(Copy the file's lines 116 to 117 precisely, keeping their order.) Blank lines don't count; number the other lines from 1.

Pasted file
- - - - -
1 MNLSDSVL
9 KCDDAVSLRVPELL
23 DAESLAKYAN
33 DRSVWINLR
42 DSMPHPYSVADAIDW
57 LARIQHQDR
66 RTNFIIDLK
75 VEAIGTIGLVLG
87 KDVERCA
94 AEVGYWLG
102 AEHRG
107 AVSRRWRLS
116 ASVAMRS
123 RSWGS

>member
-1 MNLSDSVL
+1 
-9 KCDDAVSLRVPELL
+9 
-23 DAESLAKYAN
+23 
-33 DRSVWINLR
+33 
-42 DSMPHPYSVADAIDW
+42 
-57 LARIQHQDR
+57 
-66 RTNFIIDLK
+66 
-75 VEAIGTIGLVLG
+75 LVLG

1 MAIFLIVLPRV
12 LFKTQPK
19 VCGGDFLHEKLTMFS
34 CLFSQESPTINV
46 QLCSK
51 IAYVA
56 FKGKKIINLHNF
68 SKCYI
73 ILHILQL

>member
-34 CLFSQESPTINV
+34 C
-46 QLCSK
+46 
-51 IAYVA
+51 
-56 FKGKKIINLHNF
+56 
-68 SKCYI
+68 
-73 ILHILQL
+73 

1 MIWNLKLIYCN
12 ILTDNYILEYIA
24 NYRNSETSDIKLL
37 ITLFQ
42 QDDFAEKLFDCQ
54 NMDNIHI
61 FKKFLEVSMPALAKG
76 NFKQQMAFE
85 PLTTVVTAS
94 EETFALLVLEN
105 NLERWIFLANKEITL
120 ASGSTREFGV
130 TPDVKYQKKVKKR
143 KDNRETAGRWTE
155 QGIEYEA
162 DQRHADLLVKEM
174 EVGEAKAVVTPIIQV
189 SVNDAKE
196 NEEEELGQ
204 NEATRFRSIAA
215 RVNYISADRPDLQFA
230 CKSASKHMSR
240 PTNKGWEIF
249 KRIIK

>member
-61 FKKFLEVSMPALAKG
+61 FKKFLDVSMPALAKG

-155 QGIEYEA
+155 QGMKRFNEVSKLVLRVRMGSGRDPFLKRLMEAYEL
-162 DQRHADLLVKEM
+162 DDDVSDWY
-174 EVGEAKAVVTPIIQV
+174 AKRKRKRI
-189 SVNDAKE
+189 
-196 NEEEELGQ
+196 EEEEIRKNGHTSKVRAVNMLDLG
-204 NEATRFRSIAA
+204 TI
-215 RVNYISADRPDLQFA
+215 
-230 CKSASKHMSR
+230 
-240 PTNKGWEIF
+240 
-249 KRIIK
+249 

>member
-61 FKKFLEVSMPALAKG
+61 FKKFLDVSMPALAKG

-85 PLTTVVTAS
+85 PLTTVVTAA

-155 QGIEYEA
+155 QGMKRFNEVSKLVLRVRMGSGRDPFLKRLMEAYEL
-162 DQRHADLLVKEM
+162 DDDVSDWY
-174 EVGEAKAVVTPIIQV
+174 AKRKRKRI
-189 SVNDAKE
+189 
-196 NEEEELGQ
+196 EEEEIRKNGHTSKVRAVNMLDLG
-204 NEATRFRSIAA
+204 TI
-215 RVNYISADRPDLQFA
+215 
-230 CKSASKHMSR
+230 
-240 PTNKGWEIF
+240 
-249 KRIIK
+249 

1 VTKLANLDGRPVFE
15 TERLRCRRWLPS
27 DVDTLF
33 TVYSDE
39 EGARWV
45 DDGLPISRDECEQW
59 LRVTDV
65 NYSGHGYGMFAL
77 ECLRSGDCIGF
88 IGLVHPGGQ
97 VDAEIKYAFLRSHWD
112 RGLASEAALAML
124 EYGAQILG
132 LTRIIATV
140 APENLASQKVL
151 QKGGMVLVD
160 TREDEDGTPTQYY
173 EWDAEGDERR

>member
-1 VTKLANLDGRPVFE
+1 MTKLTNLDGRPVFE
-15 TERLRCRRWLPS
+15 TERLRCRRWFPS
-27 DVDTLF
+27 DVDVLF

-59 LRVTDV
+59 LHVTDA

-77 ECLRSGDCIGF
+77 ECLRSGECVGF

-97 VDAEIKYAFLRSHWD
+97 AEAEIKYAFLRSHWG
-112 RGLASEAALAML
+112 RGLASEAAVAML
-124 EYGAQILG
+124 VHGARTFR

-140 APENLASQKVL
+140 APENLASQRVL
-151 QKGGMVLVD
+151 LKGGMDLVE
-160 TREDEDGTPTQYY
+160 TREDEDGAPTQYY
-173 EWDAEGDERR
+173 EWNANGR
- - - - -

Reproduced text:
-204 NEATRFRSIAA
+204 TI